Should former IDF chief Gadi Eizenkot enter politics?

He would be wise to look at the list of generals who did so, most of whom ended up battered and bruised.

IDF Chief of Staff Gadi Eizenkot at a conference at the Interdisciplinary Center in Herzliya on Jan. 2, 2018. Photo by Flash90.
IDF Chief of Staff Gadi Eizenkot at a conference at the Interdisciplinary Center in Herzliya on Jan. 2, 2018. Photo by Flash90.
Nechama Duek. Source: Twitter.
Nechama Duek

The scent of a coming election is once again in the air, and with it, talk of potential candidates new to politics. First among them is former IDF Chief of Staff Lt. Gen. (res.) Gadi Eizenkot. Seen as a moral and modest man, Eizenkot is remembered for declining the first offer to become chief of staff because he did not yet feel ready for the role.

This was also the case in the previous round of elections, during which Eizenkot did not feel ready to dive into the murky waters of Israeli politics. Now, however, he is reportedly prepared to do so. According to these reports, he is once again conducting himself with modesty and hinting that he has no plans to serve as the head of any party—not that anyone has asked him to do so—and is interested in serving as a number two while he learns the trade.

Politics is not for everyone, and certainly not for all former generals. There is a huge disparity between how one conducts oneself in the military compared to politics.

In the army, a squad commander issues an order and doesn’t look back. The order is simply carried out. This is especially true of high-ranking commanders, and necessarily true for the chief of staff.

In politics, by contrast, there are no orders and there is no automatic obedience. The one who yells the loudest is the one the people remember. There is no room for humility. Just look at Ra’am Knesset member Mazen Ghnaim, Meretz MK Ghaida Rinawie Zoabi and Yamina MKs Idit Silman and Amichai Chikli and the trouble they have caused the current governing coalition. They aren’t interested in their parties or the government. Their only concern is their personal interests.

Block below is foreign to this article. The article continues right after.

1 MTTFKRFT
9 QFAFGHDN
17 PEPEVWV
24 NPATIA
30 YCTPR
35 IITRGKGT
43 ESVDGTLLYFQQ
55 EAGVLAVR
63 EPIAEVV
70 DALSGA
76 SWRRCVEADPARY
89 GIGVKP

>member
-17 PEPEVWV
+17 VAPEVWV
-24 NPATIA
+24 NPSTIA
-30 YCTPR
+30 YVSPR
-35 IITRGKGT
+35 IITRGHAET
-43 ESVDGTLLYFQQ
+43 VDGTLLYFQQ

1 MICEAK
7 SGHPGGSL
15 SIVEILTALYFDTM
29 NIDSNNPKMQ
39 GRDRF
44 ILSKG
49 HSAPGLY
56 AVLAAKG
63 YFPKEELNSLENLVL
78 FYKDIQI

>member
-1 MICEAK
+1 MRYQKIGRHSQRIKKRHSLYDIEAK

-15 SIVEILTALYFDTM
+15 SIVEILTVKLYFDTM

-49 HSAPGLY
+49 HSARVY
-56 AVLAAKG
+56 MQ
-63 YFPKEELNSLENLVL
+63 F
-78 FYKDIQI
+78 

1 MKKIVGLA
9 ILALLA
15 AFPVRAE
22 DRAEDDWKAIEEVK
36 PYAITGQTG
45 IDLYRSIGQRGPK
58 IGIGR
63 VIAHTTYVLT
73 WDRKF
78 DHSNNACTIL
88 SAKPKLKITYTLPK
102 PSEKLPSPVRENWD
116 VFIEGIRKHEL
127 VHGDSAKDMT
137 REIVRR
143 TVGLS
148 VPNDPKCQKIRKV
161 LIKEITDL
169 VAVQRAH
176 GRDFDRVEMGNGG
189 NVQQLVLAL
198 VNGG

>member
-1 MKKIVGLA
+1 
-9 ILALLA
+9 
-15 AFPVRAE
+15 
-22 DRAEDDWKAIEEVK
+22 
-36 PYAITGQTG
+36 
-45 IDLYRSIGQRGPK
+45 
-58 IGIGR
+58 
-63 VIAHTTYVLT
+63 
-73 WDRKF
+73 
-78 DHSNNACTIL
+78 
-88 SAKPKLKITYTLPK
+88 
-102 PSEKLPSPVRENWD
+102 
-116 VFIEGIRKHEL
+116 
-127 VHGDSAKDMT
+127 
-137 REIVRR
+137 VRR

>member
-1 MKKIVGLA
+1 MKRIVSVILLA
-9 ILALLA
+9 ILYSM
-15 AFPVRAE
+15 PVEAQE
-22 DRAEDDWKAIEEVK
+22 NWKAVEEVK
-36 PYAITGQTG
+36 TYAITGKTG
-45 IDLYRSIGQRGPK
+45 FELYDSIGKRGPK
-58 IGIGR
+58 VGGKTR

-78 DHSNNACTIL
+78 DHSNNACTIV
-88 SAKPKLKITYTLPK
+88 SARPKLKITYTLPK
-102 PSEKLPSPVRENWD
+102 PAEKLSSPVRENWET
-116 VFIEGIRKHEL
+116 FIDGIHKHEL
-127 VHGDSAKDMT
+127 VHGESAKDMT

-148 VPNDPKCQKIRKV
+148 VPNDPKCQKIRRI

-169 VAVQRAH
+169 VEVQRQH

Eizenkot would be wise to take a glance at the list of generals that have entered politics. A majority of them made little impact and ended their political careers battered and bruised, including Haim Bar-Lev, Mordechai Gur, Amnon Lipkin-Shahak, Amram Mitzna, Gabi Ashkenazi and Shaul Mofaz, among others. In their military career, they were supreme leaders. In politics, they were—how can we put it gently?—failures. Professional politicians wiped the floor with them.

The generals who succeeded are few and far between. Defense Minister Benny Gantz is still hanging on and trying to learn the necessary lessons. Time will tell if he succeeds. Former Prime Minister Ehud Barak, who is both Israel’s most decorated soldier and its shortest-serving prime minister, pulled the IDF out of Lebanon but failed in the political field. Of course, the late Prime Minister Ariel Sharon, after decades in the field, was a beloved premier. Eizenkot would, therefore, be wise to make sure he has thick enough skin before embarking on a political career.

Nechama Duek is a journalist and political commentator.

This article was originally published by Israel Hayom.

The opinions and facts presented in this article are those of the author, and neither JNS nor its partners assume any responsibility for them.
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